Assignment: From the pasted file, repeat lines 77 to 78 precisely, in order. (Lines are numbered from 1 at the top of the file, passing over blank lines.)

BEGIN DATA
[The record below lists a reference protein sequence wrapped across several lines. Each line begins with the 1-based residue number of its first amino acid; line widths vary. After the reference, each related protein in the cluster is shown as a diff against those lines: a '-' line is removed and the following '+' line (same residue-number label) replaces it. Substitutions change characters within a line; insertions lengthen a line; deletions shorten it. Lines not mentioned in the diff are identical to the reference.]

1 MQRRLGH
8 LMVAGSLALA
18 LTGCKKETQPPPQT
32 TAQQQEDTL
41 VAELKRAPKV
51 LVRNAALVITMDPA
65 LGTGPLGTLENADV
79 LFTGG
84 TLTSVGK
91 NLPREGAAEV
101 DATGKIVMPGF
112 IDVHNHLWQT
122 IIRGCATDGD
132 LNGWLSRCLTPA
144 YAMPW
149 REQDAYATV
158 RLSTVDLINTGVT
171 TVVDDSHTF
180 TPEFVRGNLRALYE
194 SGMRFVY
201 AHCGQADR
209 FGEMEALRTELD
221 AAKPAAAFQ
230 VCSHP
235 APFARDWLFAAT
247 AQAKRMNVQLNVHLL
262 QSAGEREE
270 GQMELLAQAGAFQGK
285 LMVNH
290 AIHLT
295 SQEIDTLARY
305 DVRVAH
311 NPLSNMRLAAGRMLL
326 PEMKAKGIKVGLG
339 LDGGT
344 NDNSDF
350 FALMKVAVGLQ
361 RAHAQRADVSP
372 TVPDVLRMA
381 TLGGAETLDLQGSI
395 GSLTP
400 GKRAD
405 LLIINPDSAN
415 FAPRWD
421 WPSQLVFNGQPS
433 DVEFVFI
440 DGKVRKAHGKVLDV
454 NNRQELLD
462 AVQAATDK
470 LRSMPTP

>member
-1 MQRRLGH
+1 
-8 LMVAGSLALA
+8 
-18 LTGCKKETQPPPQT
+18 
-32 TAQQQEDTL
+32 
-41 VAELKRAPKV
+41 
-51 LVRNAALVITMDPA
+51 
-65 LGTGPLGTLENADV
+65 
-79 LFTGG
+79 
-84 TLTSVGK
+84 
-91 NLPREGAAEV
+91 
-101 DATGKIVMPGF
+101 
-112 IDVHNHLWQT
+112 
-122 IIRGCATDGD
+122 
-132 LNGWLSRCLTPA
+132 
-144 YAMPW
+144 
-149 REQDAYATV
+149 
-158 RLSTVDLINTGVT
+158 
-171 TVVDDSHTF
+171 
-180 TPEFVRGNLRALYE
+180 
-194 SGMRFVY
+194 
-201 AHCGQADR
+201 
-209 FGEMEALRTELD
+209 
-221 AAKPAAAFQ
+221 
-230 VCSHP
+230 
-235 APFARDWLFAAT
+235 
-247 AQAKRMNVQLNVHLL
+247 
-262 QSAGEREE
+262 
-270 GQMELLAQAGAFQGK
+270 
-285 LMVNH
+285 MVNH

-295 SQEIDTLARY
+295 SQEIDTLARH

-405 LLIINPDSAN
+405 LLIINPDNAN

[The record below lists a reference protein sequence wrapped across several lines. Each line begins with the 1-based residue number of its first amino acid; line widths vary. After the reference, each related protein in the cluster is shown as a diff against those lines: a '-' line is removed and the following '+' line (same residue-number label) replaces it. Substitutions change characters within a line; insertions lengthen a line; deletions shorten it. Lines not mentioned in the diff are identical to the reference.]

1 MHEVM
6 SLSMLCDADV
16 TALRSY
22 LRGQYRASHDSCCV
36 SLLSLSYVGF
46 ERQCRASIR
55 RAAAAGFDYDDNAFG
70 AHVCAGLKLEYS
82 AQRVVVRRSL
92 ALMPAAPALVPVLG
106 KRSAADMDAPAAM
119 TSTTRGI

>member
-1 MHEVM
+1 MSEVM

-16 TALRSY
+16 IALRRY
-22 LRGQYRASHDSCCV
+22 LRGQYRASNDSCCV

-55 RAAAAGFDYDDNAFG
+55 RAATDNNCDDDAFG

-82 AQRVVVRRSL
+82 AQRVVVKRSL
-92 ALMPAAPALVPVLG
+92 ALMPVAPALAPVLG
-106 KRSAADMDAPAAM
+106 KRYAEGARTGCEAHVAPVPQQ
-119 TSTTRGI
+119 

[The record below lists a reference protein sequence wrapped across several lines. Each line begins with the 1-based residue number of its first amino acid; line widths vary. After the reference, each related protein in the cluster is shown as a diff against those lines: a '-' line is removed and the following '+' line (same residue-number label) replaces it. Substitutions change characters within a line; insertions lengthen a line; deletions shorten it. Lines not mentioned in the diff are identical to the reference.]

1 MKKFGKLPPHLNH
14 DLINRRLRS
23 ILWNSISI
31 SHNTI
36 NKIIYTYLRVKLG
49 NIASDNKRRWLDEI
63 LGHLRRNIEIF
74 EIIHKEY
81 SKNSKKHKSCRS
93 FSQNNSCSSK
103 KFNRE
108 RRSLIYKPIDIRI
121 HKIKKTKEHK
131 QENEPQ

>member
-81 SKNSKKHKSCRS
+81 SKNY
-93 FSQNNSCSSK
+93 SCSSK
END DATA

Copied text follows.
-122 IIRGCATDGD
+122 